Texas Institute of Letters Selects “Quest for Equality” as Most Significant Scholarly Book for 2010

Equality_webHistorian Neil Foley’s book, “Quest for Equality: The Failed Promise of Black-Brown Solidarity” (Harvard University Press, May 2010) was selected by the Texas Institute of Letters as the most significant scholarly book for 2010.

“Quest for Equality” examines the complicated relationship between African Americans and Mexican Americans in Texas and California during World War II and the post-war era.

Named by the Huffington Post as one of the 17 “best political and social awareness books of 2010, “Quest for Equality” provides a historical context for understanding many of the issues that divide Latinos and African Americans today.

In 2003, the census announced that Hispanics had become the nation’s largest minority group, while the percentage of African Americans had declined in many cities. This includes seven of the 10 largest cities in the United States — New York, Los Angeles, Houston, San Diego, Phoenix, Dallas and San Antonio.

As a result, the book addresses: Will Latinos displace African Americans from positions of power locally? And what are the prospects for black-brown coalition politics when more than half of all Hispanics identify themselves as “white” in the 2010 census?

Today African Americans and Latinos have found common ground over issues such as de facto school segregation, unequal school financing, immigration reform, racial profiling, redlining, and the prison-industrial complex — challenges, Foley argues that remain central concerns of contemporary American life.

Foley is an associate professor in the Department of History and American Studies. He was honored at the Texas Institute of Letters’ annual awards banquet in Dallas on April 30. The Texas Institute of Letters was established in 1936 during the Texas Centennial Exposition in Dallas to foster and promote Texas literature. The state’s oldest literary organization, it has held competitions for outstanding achievements in literature since 1939.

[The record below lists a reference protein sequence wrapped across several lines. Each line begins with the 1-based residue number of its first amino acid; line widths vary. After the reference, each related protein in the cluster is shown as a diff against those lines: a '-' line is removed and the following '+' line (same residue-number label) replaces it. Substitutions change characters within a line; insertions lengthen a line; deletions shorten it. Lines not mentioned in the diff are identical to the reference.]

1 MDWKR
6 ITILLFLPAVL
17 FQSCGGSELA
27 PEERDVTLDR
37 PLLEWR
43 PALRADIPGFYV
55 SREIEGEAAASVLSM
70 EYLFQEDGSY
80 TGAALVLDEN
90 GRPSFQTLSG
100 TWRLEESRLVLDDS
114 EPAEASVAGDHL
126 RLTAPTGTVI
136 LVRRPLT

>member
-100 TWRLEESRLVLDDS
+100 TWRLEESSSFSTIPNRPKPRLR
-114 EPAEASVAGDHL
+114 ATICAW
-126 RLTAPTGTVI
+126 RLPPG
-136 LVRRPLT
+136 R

Michener Center Graduate First Poet to Win Keene Award for Literature

Josh Booton, 2011 Keene Prize Winner

Josh Booton, 2011 Keene Prize Winner

Josh Booton, a graduate of the Michener Center for Writers (MCW) at The University of Texas at Austin, has won the $50,000 Keene Prize for Literature for his collection of poems, “The Union of Geometry and Ash.”

The Keene Prize is one of the world’s largest student literary prizes. An additional $50,000 will be divided among three finalists.

Booton’s collection of poems was chosen from more than 60 submissions in drama, poetry and fiction. The title sequence is a traditional double or “heroic” crown of sonnets, 14 poems in which the last line of the first poem becomes the first line of the next.

“The technical inventiveness of these poems never overwhelms their substance, a profound meditation on how to sustain a working marriage,” says Elizabeth Butler Cullingford, chair of the Department of English and the award selection committee. “All of the judges found Josh’s work hauntingly memorable and compassionate, as well as formally compelling.”

Booton received his bachelor’s degree from the University of Oregon, and his master’s degree in speech and hearing sciences from Portland State University. A finalist for the 2010 Missouri Review Editors’ Prize, his poems have appeared in The Missouri Review, Hayden’s Ferry Review,Poetry Northwest, Raleigh Review and The Grove Review.

The three other finalists are:

  • Carolina Ebeid, MCW student, for her collection of poems, “An Iceboat Will Carry Us Through the Ice.”
  • Nicole Cullen, MCW graduate, for her story, “Long Tom Lookout.”
  • Fiona McFarlane, MCW student, for three stories, “Rose Bay,” “The Movie People” and “Unnecessary Gifts.”
  • Members of the selection committee were: Cullingford; Randy Diehl, dean of the College of Liberal Arts (ex officio); Brant Pope, chair of the Department of Theatre and Dance; Joanna Hitchcock, director of The University of Texas Press; and author Tom Zigal, novelist and senior communications writer for The University of Texas System.

    Established in 2006 in the College of Liberal Arts, the Keene Prize is named after E.L. Keene, a 1942 graduate of the university who envisioned an award that would enhance and enrich the university’s prestige and reputation in the international market of American writers. The competition is open to university undergraduate and graduate students, and the prize is awarded annually to the student who creates the most vivid and vital portrayal of the American experience in microcosm. Students submit poetry, plays and fiction or non-fiction prose.